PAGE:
By Jane Spirit
raspberry-ripple ice-cream soda
Yvonne knew that Louise wasn’t to blame for leaving the ballerina style shoes propped up by the front door during her regular Saturday visit. Louise had just collected them from a friend who had said she could borrow them for a work do. She had planned to wear them in a little whilst she sat and chatted with Yvonne, but then it had slipped her mind to put them on. It had been such a warm day for April, and they had taken their coffees out to the little patio table, talking whilst they admired the camellia’s bursting buds. As usually happened, Louise had lost track of time, until she had glanced at her phone and jumped up. She had given Yvonne a quick hug and hot footed it out to her car through the side gate, closing it firmly behind her. Only after she had eaten her sandwich for lunch did Yvonne spot the shoes in the hall. Pink had always been her favourite colour and it made the temptation to try them on almost irresistible.
Once she had slipped them on to her feet it was the work of a moment to pick up her little navy bag and rain jacket and step out into the front garden. The shoes were a perfect fit. It was truly like walking on air and she had to glance down to make sure that she really did have shoes on as she opened the metal gate. She was a little breathless with her daring as she regarded their blush pinkness and their soft shape; her joy was only slightly clouded by guilt.
She turned automatically to the right and could feel herself growing younger with every step. The colour rose to her cheeks as she dared once again to look down. She thought of how, on this sunny day, the shoes gave just the right hint of pink on a white satin. They were the exact shade of the ballet shoes that she had treasured in her kit bag as a young girl setting out to walk just the few minutes from her childhood home to the hall where her ballet classes had been held.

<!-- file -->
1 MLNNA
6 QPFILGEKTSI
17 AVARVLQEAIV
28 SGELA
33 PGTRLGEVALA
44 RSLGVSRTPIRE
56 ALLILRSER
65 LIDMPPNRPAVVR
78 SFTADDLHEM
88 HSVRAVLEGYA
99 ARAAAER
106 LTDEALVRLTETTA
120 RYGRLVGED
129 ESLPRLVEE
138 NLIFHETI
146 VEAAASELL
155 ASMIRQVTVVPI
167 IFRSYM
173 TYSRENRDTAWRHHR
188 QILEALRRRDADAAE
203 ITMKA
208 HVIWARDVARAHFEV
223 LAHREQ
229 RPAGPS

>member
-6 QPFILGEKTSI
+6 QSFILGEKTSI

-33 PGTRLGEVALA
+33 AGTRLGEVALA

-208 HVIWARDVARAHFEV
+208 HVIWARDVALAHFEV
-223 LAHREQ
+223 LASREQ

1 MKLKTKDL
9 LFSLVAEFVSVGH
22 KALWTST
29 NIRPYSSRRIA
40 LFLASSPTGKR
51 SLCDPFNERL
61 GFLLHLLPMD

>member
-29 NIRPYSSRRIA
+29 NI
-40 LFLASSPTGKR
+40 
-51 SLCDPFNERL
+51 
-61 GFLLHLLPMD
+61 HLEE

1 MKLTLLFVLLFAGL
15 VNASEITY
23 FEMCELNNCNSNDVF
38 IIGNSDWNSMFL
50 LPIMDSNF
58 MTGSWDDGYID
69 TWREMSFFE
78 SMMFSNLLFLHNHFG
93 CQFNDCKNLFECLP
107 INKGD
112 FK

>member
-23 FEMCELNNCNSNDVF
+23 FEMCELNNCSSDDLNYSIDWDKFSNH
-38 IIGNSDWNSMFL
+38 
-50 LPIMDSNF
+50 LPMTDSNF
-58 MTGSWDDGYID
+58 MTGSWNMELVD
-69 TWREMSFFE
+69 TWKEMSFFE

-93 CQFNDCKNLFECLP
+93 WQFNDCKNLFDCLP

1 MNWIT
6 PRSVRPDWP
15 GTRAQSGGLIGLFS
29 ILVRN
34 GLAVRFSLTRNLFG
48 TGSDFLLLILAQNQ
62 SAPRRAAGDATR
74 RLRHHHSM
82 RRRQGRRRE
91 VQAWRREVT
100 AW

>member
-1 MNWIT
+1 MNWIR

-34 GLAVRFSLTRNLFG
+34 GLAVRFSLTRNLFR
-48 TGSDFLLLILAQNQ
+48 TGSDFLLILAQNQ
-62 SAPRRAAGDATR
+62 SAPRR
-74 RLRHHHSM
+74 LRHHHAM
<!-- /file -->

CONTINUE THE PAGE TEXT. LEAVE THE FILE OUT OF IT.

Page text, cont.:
Yvonne walked on past the park railings, listening to the children calling out to each other as they played. She remembered again her own childhood in a seaside town. Even on cold days her parents had insisted on taking their family out with a picnic. She could still picture the garish bubble gum pink stripes of the wind shield that her parents had struggled to carry on to the sands before proudly unfurling it like some ancient heraldic emblem to claim their territory on the beach. On especially lucky summer days they would be allowed to play on until tongues of orange-pink sunset flames had begun to lick the greying edges of the sea. For Yvonne the scene had taken on Biblical proportions. It was in keeping with the painting in the church to which her mother sometimes took her with its masses of white-robed angels. Their wings were tinged salmon-pink by the fiery beams falling from a heaven revealed above them.
Thinking about it all and carried along by the comfort of the slip-on shoes, Yvonne had quickened her usual pace. Now she found that thinking about the angels’ feathery wings whirling upward into a celestial orbit had made her feel a little off balance herself. She was close to the little café where she often ended her afternoon walk these days and decided to pause there. Sitting upright in her chair whilst she drank her cup of tea, she smiled at her dainty little feet as they peeped out at her in all their pinkness. She was content just to think that, had the tea shop listed raspberry-ripple ice-cream sodas on its menu, she would have ordered one and asked for some extra raspberry sauce to be squirted on top to form a synthetic cerise crown.
Of course, Yvonne knew that the past she had been enjoying on her walk had not really been all that it seemed, just as she had to admit that the shoes were not quite as comfortable as she had first thought. Her memories were a sugar frosted version of the mundane adult world that she had been bound to inherit. When her feet had grown too big for the beautiful ballet shoes her parents had not been able to afford to buy her new ones and the ballet lessons had come to an end soon after that. The days at the beach had been a way of taking her parents’ minds off the exigencies and difficulties of their life together. The differences between them were never really resolved, however much her mother went to pray.
The shoes were beginning to rub her feet a little as she concluded her walk home from the café, but she was still reluctant to relinquish them. The thought of the sherbet-pink embroidered bed jacket that Louise had bought her for her birthday still troubled her. She knew that it had been meant kindly and yes it was a lovely colour, but its wholesomeness had somehow marked for Yvonne the beginning of an inevitable decline into frailty that she would rather not acknowledge. She knew that she must resist predictability. She would buy herself some new shoes that could not in any sense be described as sensible. Having made that promise to herself she turned the key in the lock, grateful in the end to be home. As the door opened, her phone started to ring. It would almost certainly be Louise arranging to pop round for what she had forgotten. Yvonne braced herself to answer the call and looked down at her feet for one last time in fond farewell. She took off her shoes at the door.
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